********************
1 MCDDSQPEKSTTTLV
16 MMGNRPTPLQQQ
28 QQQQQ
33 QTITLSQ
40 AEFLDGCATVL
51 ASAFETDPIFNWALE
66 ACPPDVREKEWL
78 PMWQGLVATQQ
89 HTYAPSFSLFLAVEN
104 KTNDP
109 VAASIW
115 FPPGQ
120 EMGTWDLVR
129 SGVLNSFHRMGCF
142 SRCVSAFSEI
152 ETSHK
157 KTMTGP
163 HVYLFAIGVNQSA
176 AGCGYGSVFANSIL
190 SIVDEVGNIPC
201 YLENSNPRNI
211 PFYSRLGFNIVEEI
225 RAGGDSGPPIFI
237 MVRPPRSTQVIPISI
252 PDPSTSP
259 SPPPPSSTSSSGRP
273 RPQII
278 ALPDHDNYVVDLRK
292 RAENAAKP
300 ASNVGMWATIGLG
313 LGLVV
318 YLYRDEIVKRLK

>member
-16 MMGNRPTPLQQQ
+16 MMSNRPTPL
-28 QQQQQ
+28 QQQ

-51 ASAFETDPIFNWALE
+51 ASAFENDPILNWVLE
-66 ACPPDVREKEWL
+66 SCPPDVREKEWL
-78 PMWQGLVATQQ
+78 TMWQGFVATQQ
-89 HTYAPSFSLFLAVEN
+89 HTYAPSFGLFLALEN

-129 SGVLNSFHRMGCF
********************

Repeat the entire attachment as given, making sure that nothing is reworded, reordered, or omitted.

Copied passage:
1 MCDDSQPEKSTTTLV
16 MMGNRPTPLQQQ
28 QQQQQ
33 QTITLSQ
40 AEFLDGCATVL
51 ASAFETDPIFNWALE
66 ACPPDVREKEWL
78 PMWQGLVATQQ
89 HTYAPSFSLFLAVEN
104 KTNDP
109 VAASIW
115 FPPGQ
120 EMGTWDLVR
129 SGVLNSFHRMGCF
142 SRCVSAFSEI
152 ETSHK
157 KTMTGP
163 HVYLFAIGVNQSA
176 AGCGYGSVFANSIL
190 SIVDEVGNIPC
201 YLENSNPRNI
211 PFYSRLGFNIVEEI
225 RAGGDSGPPIFI
237 MVRPPRSTQVIPISI
252 PDPSTSP
259 SPPPPSSTSSSGRP
273 RPQII
278 ALPDHDNYVVDLRK
292 RAENAAKP
300 ASNVGMWATIGLG
313 LGLVV
318 YLYRDEIVKRLK

>member
-16 MMGNRPTPLQQQ
+16 MMSNRPTPL
-28 QQQQQ
+28 QQQ

-51 ASAFETDPIFNWALE
+51 ASAFENDPILNWVLE
-66 ACPPDVREKEWL
+66 SCPPDVREKEWL
-78 PMWQGLVATQQ
+78 TMWQGFVATQQ
-89 HTYAPSFSLFLAVEN
+89 HTYAPSFGLFLALEN

-129 SGVLNSFHRMGCF